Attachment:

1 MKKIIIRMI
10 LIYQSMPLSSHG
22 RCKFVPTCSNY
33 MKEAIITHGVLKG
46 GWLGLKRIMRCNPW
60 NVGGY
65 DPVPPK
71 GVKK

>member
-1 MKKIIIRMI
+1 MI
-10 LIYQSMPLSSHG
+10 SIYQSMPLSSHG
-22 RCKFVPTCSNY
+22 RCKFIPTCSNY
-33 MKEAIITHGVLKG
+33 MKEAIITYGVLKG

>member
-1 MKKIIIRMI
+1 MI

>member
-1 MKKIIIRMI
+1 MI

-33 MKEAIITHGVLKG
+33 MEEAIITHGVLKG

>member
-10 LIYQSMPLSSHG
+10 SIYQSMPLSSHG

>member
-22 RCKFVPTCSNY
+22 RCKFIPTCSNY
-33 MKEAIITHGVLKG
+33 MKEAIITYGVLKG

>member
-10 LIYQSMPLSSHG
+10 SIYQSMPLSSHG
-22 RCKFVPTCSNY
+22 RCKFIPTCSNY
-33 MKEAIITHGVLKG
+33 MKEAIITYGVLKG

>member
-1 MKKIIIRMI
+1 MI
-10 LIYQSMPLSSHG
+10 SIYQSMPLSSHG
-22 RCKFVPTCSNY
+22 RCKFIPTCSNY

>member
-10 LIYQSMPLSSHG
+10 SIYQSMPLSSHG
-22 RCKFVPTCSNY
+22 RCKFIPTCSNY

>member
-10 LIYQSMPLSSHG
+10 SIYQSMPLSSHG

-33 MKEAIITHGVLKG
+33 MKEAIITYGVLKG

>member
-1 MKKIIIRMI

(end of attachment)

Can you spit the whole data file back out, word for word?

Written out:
1 MKKIIIRMI
10 LIYQSMPLSSHG
22 RCKFVPTCSNY
33 MKEAIITHGVLKG
46 GWLGLKRIMRCNPW
60 NVGGY
65 DPVPPK
71 GVKK

>member
-1 MKKIIIRMI
+1 MI
-10 LIYQSMPLSSHG
+10 SIYQSMPLSSHG
-22 RCKFVPTCSNY
+22 RCKFIPTCSNY
-33 MKEAIITHGVLKG
+33 MKEAIITYGVLKG

>member
-1 MKKIIIRMI
+1 MI

>member
-1 MKKIIIRMI
+1 MI

-33 MKEAIITHGVLKG
+33 MEEAIITHGVLKG

>member
-10 LIYQSMPLSSHG
+10 SIYQSMPLSSHG

>member
-22 RCKFVPTCSNY
+22 RCKFIPTCSNY
-33 MKEAIITHGVLKG
+33 MKEAIITYGVLKG

>member
-10 LIYQSMPLSSHG
+10 SIYQSMPLSSHG
-22 RCKFVPTCSNY
+22 RCKFIPTCSNY
-33 MKEAIITHGVLKG
+33 MKEAIITYGVLKG

>member
-1 MKKIIIRMI
+1 MI
-10 LIYQSMPLSSHG
+10 SIYQSMPLSSHG
-22 RCKFVPTCSNY
+22 RCKFIPTCSNY

>member
-10 LIYQSMPLSSHG
+10 SIYQSMPLSSHG
-22 RCKFVPTCSNY
+22 RCKFIPTCSNY

>member
-10 LIYQSMPLSSHG
+10 SIYQSMPLSSHG

-33 MKEAIITHGVLKG
+33 MKEAIITYGVLKG

>member
-1 MKKIIIRMI